On Mar 19, 7:08 pm, "marius d." <marius.dan...@gmail.com> wrote:
> On Mar 18, 11:24 pm, Clemens <clemens.oer...@gmail.com> wrote:
> > Thank you for your patience, Marius.
> > > Well you can use different RecordMeta implementations if you need to
> > > different representation of a record without sequential template
> > > change. So no state dependency.
> >, b I'm really not trying to be difficultut having multiple RecordMeta
> > instances, for which the HTML output seems to be only one of many
> > functionalities, seems to be shooting with canons at sparrows. Having
> > a toForm functions that takes some template provider as input could be
> > one option.
> Well this is kinda already in there but it's private :) ... See:
> private def _toForm(inst: BaseRecord, template: NodeSeq): NodeSeq
> so to me makes sense to relax it ... to
> public def toForm(inst: BaseRecord, template: NodeSeq): NodeSeq
I used <public> here on purpose ... :)
> ... thanks for reminding me about this :)
> > Anyways, I was not even thinking at record level, but rather at field
> > level. See below.
> > > Well keeping close view representation and backend abstraction makes a
> > > lot of sense as it reduces lots of complexity. Having records/mappers
> > > that know how to represent themselves in different contexts (DB,
> > > xhtml) brings a lot of benefits an simplicity. I admit thought that
> > (Btw, by "context" I meant different HTML display contexts.)
> > I agree that a field should be able to provide hints about how it
> > should be represented, such as max/min length, type, defaults, etc.
> > Depending on the logical context within the app I'm working on, a
> > record (and thus its fields) can have multiple representations: row in
> > a table, complete record as a table, abbreviated record as a table,
> > complete form as table, form as row in a table, form with mandatory
> > fields only, records have to be printed out as ini-files, etc.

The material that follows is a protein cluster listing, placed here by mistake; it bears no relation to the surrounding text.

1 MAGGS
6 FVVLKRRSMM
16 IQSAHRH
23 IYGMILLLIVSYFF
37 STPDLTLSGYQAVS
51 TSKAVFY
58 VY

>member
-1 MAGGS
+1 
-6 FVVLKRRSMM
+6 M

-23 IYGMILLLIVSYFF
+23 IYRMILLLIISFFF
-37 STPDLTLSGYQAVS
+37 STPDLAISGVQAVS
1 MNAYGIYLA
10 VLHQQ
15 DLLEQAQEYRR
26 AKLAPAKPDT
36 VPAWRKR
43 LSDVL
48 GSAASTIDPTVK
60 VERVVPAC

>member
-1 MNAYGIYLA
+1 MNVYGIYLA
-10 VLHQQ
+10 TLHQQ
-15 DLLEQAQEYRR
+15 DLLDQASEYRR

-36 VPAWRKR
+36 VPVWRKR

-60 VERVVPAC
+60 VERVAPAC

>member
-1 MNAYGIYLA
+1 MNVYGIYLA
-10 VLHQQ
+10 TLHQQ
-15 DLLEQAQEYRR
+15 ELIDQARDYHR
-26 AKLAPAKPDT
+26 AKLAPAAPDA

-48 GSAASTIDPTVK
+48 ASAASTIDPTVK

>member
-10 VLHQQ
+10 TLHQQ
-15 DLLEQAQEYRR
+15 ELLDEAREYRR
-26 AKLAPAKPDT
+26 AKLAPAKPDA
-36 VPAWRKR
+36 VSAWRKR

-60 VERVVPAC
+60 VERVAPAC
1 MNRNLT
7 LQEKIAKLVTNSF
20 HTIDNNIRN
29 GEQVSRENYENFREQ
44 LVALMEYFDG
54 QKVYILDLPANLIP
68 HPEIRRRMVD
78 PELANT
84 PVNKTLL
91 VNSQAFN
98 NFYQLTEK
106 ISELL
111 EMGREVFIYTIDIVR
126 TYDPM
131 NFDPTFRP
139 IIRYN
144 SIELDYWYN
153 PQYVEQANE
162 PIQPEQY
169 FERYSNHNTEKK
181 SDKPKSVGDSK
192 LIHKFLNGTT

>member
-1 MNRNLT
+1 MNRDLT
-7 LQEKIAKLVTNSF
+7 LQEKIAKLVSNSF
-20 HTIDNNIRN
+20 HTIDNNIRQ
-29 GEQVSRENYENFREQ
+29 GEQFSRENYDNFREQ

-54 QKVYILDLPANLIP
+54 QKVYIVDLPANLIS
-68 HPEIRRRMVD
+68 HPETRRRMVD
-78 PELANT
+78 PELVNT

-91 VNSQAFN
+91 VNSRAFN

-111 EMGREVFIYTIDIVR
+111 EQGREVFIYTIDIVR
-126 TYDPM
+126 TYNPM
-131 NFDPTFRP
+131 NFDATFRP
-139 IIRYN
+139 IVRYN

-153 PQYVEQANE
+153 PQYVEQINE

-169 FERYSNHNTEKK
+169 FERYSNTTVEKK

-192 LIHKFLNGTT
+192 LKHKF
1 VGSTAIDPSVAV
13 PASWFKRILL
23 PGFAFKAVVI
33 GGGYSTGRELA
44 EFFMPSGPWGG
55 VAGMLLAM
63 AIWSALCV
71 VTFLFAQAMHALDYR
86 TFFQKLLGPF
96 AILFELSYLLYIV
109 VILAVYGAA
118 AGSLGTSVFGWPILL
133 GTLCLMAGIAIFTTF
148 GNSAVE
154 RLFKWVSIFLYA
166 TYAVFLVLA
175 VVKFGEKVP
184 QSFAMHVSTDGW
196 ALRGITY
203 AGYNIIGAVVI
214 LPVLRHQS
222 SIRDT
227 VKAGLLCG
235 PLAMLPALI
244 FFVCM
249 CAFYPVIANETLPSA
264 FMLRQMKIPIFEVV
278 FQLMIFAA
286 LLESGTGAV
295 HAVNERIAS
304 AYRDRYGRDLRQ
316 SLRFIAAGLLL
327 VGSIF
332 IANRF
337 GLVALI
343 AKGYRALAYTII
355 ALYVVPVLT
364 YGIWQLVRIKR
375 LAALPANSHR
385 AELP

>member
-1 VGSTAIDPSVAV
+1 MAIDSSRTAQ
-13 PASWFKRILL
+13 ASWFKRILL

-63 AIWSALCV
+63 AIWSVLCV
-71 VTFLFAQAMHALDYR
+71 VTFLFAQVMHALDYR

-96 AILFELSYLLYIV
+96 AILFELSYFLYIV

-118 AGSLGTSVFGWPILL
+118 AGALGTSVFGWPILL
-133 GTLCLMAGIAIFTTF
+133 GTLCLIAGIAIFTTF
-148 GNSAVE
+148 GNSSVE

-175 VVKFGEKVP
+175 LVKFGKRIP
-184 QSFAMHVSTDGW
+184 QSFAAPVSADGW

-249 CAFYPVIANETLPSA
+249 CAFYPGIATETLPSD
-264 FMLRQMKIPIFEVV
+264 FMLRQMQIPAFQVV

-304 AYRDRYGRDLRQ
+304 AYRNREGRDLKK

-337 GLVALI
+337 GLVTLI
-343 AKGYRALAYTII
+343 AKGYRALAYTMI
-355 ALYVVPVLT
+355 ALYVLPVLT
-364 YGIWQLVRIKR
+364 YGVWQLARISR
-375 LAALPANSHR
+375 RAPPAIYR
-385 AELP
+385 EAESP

> > Unfortunately, it's not me making this stuff up, it's fixed
> > requirements.
> > At field level, there are also different possible representations. For
> > example, I would like to be able to represent a record as a tabular
> > form, with every input field being shown with its preferred length. In
> > addition to this, I would like to have a different form with a fixed
> > with multi-column layout; for this form, no input field must be wider
> > than 40 characters. Somehow I have to tell the fields not to make
> > themselves wider than 40 characters, and not just use the maximum
> > length.
> > Again, what it boils down to is the desire to be able to have
> > different representations for a single record, and to have different
> > possible representations for each field. This while maintaining as
> > much encapsulation as possible.
> Well for both mapper and record you have the toForm function which is
> per field thus allows you to represent the field in any way you like:
> your own Node, augment the default node with new attributes etc. And
> your implementation can of choose the layout based on your own
> > Hence my original idea to have fields provide representation hints
> > (eg. "I'd like to be 80 characters wide"), and then have another
> > "something" that uses these hints for the actual output, while
> > potentially adding additional hints/constrains (eg. "No one get's more
> > than 40 characters"), css directives, a little red star in front of
> > mandatory fields (based on a rendering hint), .... Depending on how
> > the record is being displayed, I would use a different "something",
> > and neither the record nor the fields would have to know anything
> > about "application context".
> Well since you can override the toForm for each field you can add your
> own "something" to it. Thus you can work with necessary abstractions
> to make the field "unaware" of the "application context" if that's
> what you want but it feels to me that this is an application specific
> concern and not a framework one. Personally if I'd need to render a
> record/field in different layouts using mapper I'd probably make the
> fields aware of the context in which they need to render themselves.
> Context is good ! :)
> > If I then had a default "something", which renders fields the way they
> > are rendered right now, and have the various record fields
> > (StringField, etc.) call upon this default "something" whenever their
> > toForm-function is called, no one would notice something has changed.
> > But I could also call toForm(formRenderer) for non-default rendering.
> > > it's quire a paradigm shift from ... say MVC mindset. But let's not
> > > get into a "patterns" debate now .. we had plenty of those :)
> > Agreed.
> > Best,
> > Clemens
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